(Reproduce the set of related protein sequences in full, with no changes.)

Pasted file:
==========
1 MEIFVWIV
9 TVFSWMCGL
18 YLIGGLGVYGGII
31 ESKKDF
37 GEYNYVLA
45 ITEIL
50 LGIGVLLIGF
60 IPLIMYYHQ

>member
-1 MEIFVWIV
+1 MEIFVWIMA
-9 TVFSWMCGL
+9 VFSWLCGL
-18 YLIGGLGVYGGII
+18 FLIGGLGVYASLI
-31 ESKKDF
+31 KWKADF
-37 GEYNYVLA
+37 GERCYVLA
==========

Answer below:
1 MEIFVWIV
9 TVFSWMCGL
18 YLIGGLGVYGGII
31 ESKKDF
37 GEYNYVLA
45 ITEIL
50 LGIGVLLIGF
60 IPLIMYYHQ

>member
-1 MEIFVWIV
+1 MEIFVWIMA
-9 TVFSWMCGL
+9 VFSWLCGL
-18 YLIGGLGVYGGII
+18 FLIGGLGVYASLI
-31 ESKKDF
+31 KWKADF
-37 GEYNYVLA
+37 GERCYVLA